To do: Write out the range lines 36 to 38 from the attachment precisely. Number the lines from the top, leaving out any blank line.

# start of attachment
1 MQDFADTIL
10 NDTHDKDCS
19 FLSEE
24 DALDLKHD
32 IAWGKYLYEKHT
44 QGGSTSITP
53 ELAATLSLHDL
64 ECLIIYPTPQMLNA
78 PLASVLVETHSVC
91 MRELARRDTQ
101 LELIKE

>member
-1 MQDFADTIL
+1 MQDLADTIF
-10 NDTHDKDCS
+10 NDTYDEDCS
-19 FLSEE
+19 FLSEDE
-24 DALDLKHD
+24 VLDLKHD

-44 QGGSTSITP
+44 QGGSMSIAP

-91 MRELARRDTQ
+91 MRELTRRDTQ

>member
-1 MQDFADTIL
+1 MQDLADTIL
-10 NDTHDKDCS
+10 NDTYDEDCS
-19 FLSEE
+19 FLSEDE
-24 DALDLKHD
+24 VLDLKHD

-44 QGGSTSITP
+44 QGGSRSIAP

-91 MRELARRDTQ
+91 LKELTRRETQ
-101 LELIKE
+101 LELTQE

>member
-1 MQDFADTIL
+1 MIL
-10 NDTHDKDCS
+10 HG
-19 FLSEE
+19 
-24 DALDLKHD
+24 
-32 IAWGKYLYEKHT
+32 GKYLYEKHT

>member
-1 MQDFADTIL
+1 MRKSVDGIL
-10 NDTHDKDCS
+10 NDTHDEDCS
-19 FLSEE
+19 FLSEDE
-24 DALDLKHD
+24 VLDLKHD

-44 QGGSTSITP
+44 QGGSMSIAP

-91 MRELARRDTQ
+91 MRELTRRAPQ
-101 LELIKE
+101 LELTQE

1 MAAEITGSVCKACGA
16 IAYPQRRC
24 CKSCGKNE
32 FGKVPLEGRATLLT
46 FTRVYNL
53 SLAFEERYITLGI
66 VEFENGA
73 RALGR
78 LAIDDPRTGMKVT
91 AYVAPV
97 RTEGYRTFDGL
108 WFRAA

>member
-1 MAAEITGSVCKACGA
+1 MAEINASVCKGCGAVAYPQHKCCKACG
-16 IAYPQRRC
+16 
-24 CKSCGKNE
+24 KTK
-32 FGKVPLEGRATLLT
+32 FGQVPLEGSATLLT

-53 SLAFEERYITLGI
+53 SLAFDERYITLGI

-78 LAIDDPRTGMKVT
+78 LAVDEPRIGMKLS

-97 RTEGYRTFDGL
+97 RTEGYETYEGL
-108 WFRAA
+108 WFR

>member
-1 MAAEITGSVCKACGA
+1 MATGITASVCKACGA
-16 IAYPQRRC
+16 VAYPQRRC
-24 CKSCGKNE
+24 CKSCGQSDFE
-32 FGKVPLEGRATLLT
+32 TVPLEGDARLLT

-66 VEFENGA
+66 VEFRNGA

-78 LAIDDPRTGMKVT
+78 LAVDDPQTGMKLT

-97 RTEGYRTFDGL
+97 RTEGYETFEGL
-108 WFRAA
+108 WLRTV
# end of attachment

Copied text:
-91 MRELARRDTQ
+91 LKELTRRETQ
-101 LELIKE